Department of Mechanical Engineering-Engineering Mechanics
This study proposes a new design of lightweight and cost-efficient composite materials for the aeronautic industry utilizing recycled fresh scrap rubber, epoxy resin, and graphene nanoplatelets (GnPs). After manufacturing the composites, their bending strength and fracture characteristics were investigated by three-point bending (3PB) tests. Halpin-Tsai homogenization adapted to composites containing GnPs was used to estimate the moduli of the composites, and satisfactory agreement with the 3PB test results was observed. In addition, 3PB tests were simulated by finite element method incorporating the Halpin-Tsai homogenization, and the resulting stress-strain curves were compared with the experimental results. Mechanical test results showed that the reinforcement with GnPs generally increased the modulus of elasticity as well as the fracture toughness of these novel composites. Toughening mechanisms were evaluated by SEM fractography. The typical toughening mechanisms observed were crack deflection and cavity formation. Considering the advantageous effects of GnPs on these novel composites and cost efficiency gained by the use of recycled rubber, these composites have the potential to be used to manufacture various components in the automotive and aeronautic industries as well as smart building materials in civil engineering applications.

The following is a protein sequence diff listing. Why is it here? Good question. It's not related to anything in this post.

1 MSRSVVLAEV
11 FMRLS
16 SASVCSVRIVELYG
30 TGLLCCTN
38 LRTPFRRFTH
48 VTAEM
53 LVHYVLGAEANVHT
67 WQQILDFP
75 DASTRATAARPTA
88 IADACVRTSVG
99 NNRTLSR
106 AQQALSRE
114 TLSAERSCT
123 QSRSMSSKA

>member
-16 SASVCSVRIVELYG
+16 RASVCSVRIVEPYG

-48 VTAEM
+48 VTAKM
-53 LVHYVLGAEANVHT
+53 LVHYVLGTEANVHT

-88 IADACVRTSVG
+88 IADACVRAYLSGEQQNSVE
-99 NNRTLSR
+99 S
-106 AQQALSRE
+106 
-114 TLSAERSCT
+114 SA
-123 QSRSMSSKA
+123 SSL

Fracture toughness analysis of epoxy-recycled rubber-based composite reinforced with graphene nanoplatelets for structural applications in automotive and aeronautics.
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